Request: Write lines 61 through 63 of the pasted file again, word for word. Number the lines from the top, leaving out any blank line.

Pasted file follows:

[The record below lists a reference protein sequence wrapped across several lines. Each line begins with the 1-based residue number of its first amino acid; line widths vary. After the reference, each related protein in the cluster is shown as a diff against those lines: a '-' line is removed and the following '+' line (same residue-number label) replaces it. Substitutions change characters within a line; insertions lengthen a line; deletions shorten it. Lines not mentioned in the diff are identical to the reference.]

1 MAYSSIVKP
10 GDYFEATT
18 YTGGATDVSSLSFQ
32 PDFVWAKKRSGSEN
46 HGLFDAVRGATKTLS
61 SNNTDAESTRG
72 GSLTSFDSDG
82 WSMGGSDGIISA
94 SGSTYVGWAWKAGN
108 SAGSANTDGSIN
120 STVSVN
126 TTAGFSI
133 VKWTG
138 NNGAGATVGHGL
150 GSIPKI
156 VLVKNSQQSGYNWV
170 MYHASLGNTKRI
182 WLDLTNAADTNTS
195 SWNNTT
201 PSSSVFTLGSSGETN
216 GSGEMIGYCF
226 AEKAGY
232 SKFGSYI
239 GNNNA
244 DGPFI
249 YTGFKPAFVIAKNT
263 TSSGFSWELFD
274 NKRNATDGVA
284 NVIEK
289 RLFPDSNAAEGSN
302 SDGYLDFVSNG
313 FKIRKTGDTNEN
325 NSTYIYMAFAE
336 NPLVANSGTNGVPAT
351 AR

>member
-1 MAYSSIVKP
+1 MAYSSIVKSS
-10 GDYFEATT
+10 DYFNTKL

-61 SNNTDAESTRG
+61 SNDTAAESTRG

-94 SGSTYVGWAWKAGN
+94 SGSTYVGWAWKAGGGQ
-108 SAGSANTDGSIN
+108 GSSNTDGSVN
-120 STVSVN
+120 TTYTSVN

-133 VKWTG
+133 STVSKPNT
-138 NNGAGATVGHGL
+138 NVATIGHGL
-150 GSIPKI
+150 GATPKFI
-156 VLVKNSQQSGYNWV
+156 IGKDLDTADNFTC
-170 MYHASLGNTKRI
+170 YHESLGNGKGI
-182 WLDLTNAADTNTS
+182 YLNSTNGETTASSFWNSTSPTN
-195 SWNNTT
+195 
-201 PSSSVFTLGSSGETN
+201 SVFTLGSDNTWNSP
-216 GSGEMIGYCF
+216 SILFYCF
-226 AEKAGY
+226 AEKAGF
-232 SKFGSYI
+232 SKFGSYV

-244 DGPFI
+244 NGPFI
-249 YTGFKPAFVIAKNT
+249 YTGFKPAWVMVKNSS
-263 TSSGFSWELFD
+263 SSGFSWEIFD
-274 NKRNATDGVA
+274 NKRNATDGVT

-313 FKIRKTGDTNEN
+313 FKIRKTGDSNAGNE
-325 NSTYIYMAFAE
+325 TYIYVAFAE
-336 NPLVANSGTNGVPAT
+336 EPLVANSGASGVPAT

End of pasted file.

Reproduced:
+182 YLNSTNGETTASSFWNSTSPTN
-195 SWNNTT
+195 